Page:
Allegheny County agencies launch Pittsburgh airport development plan
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A 195-acre tract of land at Pittsburgh International Airport could be the next big development site in Allegheny County, with plans to designate it as a world trade center filled with office buildings, research and development space, a hotel and jet hangars.
The county's airport and redevelopment authorities are working together to develop the parcel, which sits on a bluff just west of the passenger terminal and its parking lots.
Randy Forister, the airport authority's senior director of development, said planners envision more than 1 million square feet of office space, a couple of research and development buildings, and as many as six corporate hangars with ramps to a nearby taxiway.
The airport authority is hoping to build a connector from the site to the terminal's landside building.
It also is planning to reroute part of the Montour Trail onto the property.
"It's really converting a site that does not have any marketable use into one that could be a world-class" development for the region, Mr. Forister said.
The land already is part of a foreign trade zone, which allows companies to import goods, create products and resell them outside the United States without having to pay import fees.
The airport authority and the county also plan to designate the complex as a licensed World Trade Center recognized by the World Trade Centers Association, with the goal of helping to facilitate international business, trade and investment.
Dennis Davin, the county's economic development director, said organizations like the Allegheny Conference on Community Development and VisitPittsburgh as well as others in the county and the region could have offices on site to help promote international business.
County Executive Rich Fitzgerald is pushing for the World Trade Center designation "and thinks it would be an opportune time to develop this" given the publicity and accolades the city has received over the ppast few years, Mr. Davin said.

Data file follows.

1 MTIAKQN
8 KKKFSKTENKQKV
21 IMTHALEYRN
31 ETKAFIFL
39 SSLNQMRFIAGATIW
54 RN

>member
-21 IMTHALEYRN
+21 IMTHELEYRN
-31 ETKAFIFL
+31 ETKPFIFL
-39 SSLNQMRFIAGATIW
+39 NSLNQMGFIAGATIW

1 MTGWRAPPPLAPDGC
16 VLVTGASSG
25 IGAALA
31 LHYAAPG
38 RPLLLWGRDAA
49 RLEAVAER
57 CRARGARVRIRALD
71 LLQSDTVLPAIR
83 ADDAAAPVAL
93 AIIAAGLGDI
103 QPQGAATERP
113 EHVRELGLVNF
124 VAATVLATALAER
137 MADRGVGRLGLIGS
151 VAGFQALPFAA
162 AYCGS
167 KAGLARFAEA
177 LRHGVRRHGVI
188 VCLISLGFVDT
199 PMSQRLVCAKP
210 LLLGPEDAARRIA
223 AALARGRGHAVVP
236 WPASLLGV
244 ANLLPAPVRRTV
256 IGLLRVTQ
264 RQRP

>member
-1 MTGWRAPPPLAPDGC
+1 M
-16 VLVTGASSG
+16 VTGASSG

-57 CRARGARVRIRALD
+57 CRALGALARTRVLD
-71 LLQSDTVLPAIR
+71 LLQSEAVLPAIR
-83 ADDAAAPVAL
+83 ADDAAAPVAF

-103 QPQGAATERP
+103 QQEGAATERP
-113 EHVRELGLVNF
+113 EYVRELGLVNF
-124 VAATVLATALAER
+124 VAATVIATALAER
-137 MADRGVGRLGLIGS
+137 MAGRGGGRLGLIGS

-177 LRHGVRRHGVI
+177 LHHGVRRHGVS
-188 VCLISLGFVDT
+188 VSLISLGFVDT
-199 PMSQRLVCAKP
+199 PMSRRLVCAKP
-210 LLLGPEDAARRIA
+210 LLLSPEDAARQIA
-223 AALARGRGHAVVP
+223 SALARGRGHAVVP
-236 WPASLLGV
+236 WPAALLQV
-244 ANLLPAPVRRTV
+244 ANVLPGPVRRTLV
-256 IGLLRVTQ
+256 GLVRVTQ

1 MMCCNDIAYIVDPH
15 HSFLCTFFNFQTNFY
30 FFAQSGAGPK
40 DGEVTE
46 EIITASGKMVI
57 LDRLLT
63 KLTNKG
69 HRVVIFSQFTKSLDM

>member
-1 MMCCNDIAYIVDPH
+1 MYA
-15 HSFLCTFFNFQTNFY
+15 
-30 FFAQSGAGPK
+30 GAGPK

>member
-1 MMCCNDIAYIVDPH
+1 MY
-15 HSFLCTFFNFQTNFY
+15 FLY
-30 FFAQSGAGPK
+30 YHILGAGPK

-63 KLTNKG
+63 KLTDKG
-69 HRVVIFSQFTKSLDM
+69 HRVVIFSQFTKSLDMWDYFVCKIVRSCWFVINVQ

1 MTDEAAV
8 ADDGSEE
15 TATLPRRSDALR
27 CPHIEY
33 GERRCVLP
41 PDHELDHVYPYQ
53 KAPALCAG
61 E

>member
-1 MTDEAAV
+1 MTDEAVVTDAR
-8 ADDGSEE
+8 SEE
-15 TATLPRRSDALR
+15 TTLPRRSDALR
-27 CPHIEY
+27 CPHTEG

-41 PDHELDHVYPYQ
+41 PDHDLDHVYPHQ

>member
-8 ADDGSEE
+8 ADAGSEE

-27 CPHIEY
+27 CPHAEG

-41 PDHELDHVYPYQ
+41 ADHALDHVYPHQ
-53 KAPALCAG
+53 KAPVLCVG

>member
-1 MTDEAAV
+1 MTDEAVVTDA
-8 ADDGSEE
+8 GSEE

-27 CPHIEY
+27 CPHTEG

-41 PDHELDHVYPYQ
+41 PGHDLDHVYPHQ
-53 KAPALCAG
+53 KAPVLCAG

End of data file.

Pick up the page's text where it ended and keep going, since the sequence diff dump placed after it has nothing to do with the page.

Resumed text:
He added there is potential to do a development at the site similar to what was done on another piece of airport land with the construction of the new Dick's Sporting Goods headquarters. That complex includes a jet hangar with direct access to an airport taxiway.
The airport authority is seeking a $15 million redevelopment assistance capital grant from the state to help pay the cost of preparing the site for development.
Mr. Forister said the land was once used for coal mining and must be cleaned up. Part of the property also was used as a garbage dump.
While the county has addressed that in the past, there is still more clean-up work needed. In all, Mr. Forister estimated clean-up and site preparation costs at $32 million.
If the authority gets the $15 million, it could begin clearing and cleaning up the site within six months of the award. Mr. Forister said clean-up and site grading could take up to three years.
He said it is a "little premature" to begin marketing the site for development, although he added the airport authority has had "some conversations" in the past about possible deals involving the land.
However, he said he has not had any conversations with energy companies or U.S. Steel about potentially locating on the property.
Aided by the Marcellus Shale boom, some energy companies are looking for more space in the region. U.S. Steel also is considering a possible move out of the U.S. Steel Tower Downtown when its lease expires in 2017.
Mr. Forister said he envisions a "mix of large companies, small companies, international companies, domestic companies" as part of the complex. "We expect to have a true mix of companies here," he said.
A world trade center was part of a vision cast by John Kasarda, director of the Kenan Institute of Private Enterprise at the University of North Carolina, during a conference held last year to help guide development around the airport.
Mr. Kasarda urged airport and county officials to consider developing an "aerotropolis" around Pittsburgh International featuring manufacturing and distribution facilities, entertainment and retail, convention and exhibition space, and office buildings.
First Published July 10, 2012 12:00 am